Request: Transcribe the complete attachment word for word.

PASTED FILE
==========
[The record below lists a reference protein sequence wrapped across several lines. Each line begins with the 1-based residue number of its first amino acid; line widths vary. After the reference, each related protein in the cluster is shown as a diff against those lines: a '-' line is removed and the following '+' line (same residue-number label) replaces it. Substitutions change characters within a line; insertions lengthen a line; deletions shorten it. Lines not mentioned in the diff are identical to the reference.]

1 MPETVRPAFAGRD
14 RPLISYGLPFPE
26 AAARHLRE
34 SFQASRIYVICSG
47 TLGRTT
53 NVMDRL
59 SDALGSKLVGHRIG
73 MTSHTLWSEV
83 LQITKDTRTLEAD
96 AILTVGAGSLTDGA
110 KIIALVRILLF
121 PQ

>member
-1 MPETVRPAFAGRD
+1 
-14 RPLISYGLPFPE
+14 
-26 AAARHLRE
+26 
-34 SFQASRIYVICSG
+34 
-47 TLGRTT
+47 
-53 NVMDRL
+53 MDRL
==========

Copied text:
[The record below lists a reference protein sequence wrapped across several lines. Each line begins with the 1-based residue number of its first amino acid; line widths vary. After the reference, each related protein in the cluster is shown as a diff against those lines: a '-' line is removed and the following '+' line (same residue-number label) replaces it. Substitutions change characters within a line; insertions lengthen a line; deletions shorten it. Lines not mentioned in the diff are identical to the reference.]

1 MPETVRPAFAGRD
14 RPLISYGLPFPE
26 AAARHLRE
34 SFQASRIYVICSG
47 TLGRTT
53 NVMDRL
59 SDALGSKLVGHRIG
73 MTSHTLWSEV
83 LQITKDTRTLEAD
96 AILTVGAGSLTDGA
110 KIIALVRILLF
121 PQ

>member
-1 MPETVRPAFAGRD
+1 
-14 RPLISYGLPFPE
+14 
-26 AAARHLRE
+26 
-34 SFQASRIYVICSG
+34 
-47 TLGRTT
+47 
-53 NVMDRL
+53 MDRL